Bring it to Barb

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Dear Barb,

I have been struggling with depression for a while and I have lost my job and frankly don’t even care. My wife is getting frustrated with me because our bills are piling up. My kids look at me differently. I loathe looking for work, but I know I need to financially support my family. How can I get past this roadblock that has kept me stagnant for so many months?

Signed,
Feeling Guilty

 

Dear Guilty,

Getting past this roadblock and looking for a new job or career takes self-discipline; the good news is you can develop a strong sense of discipline with practice.

This is what our parents were designed and responsible to teach their children early on. Unfortunately, when each generation possesses less then less is taught, and it becomes more of an accepted weakness. Lack of self-discipline can actually make you feel blue and depressed. Stephen R. Covey once wrote, “The undisciplined are slaves to moods, appetites and passions.” And in the longer term, the undisciplined lack the freedom that comes with possessing particular skills and abilities and hinders any success – e.g. to play a musical instrument or speak a foreign language, learn a new trade or change a behavior.

For many people, discipline is a dirty word. It feels too constrained with no feeling of freedom, but actually the opposite becomes true when we muster any type of discipline.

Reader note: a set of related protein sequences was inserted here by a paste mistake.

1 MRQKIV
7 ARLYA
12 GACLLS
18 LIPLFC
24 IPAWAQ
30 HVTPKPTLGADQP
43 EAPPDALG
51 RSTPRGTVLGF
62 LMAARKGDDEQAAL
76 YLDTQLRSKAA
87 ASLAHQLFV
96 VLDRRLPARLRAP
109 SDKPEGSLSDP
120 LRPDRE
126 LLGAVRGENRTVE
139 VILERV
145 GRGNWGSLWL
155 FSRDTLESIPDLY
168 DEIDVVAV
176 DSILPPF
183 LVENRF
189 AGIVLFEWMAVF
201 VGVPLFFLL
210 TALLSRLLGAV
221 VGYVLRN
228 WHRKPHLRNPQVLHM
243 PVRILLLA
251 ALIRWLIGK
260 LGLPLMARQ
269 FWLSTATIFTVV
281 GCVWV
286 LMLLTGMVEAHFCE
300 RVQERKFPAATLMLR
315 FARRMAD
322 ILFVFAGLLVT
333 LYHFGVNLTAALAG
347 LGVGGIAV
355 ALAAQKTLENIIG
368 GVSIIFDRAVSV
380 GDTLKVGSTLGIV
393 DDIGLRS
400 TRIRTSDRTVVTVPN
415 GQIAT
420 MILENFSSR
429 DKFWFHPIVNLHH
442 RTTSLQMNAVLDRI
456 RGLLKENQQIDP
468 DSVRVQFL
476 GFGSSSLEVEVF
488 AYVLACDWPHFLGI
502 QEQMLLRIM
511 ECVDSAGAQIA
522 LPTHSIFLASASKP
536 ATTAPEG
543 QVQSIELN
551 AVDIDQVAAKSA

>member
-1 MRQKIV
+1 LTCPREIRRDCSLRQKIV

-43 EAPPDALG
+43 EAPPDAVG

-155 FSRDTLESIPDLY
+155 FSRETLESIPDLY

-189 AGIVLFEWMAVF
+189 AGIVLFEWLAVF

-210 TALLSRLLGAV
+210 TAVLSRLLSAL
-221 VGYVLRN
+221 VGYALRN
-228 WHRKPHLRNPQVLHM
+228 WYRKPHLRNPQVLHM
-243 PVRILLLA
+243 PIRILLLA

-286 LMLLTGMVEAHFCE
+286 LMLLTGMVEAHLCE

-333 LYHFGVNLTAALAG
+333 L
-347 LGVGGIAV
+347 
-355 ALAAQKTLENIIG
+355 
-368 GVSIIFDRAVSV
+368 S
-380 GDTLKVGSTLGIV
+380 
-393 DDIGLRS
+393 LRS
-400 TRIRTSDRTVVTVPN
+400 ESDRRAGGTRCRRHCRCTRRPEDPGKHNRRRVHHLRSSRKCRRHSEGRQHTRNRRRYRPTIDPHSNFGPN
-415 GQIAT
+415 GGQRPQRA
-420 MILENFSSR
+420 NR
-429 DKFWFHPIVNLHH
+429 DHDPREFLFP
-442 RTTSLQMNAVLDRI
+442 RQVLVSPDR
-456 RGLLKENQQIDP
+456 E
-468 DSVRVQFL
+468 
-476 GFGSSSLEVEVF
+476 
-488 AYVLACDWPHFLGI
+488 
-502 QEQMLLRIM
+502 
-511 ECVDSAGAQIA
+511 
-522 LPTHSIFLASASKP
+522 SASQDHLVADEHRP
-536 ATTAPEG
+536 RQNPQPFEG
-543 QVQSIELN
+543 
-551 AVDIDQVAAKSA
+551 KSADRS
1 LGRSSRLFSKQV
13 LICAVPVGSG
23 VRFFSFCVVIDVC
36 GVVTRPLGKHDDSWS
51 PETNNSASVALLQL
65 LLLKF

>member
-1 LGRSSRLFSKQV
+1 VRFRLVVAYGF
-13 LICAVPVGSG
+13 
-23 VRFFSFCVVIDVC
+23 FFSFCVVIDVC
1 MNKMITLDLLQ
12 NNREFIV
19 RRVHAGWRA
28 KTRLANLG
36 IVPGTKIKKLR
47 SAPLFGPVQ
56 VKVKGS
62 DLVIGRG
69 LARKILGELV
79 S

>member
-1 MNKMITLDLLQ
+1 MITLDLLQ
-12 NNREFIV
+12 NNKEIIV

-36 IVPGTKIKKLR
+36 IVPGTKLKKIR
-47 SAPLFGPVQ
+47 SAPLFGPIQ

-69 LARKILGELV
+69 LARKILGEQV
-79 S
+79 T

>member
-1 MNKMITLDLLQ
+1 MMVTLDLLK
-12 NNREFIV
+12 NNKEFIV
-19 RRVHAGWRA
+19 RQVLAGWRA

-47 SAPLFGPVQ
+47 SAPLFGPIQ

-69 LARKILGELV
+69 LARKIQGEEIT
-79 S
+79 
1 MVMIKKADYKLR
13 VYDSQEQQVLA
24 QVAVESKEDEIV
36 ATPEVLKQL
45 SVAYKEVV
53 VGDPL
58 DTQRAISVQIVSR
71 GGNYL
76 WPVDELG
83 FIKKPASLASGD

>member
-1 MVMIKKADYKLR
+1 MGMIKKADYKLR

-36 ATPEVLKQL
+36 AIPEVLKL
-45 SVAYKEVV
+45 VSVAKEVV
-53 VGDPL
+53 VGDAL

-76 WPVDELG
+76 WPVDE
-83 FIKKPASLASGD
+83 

A clear illustration of the importance of self-discipline or delayed gratification can be understood by watching children take the “Marshmallow Test” on Youtube.com. Studies followed the children who took the test years later and found those with self-restraint and saying “no” to themselves more frequently were more successful, had less depression and were able to make overall better decisions in life.

Depression or a mental illness can be a contributing factor but it could also be a method of avoidance of what we must do and often it can be merely a disguise for an untapped effort that goes against what we want to do.

Self-discipline involves acting according to what you think instead of how you feel in the moment. Often it involves sacrificing the pleasure and thrill of the moment for what matters most in life later. A simple example: You think the lawn looks long and it needs to be mowed, but you don’t feel like mowing it.

Self-discipline is what drives you to:

  • Mow the lawn when you don’t feel like it
  • Work on any idea or project after the initial rush of enthusiasm has faded away
  • Go to the gym even when all you want to do is lie on the couch and watch TV
  • Wake up early to work on yourself (attire, hair, exercise)
  • Say “no” when tempted to break your diet
  • Only check your email a few of times per day at particular times

The activity addiction of this age, doing what you want to do instead of what you need to do, will be easier in the moment, but the reward of peace later and avoiding the subsequent consequences makes telling yourself what to do or not do is worth it.

Your guilt you feel, in my view, is likely your anger at yourself. You have disappointed yourself as a man. Your innate nature is to provide and protect and you know you have not been able to do this, even if the job loss is of no fault of your own. Get back in the game and propel yourself forward with a goal everyday that you can meet. Choose a direction and move around obstacles as they come.

Adopt this unpretentious motto: Would of, should of, I did!

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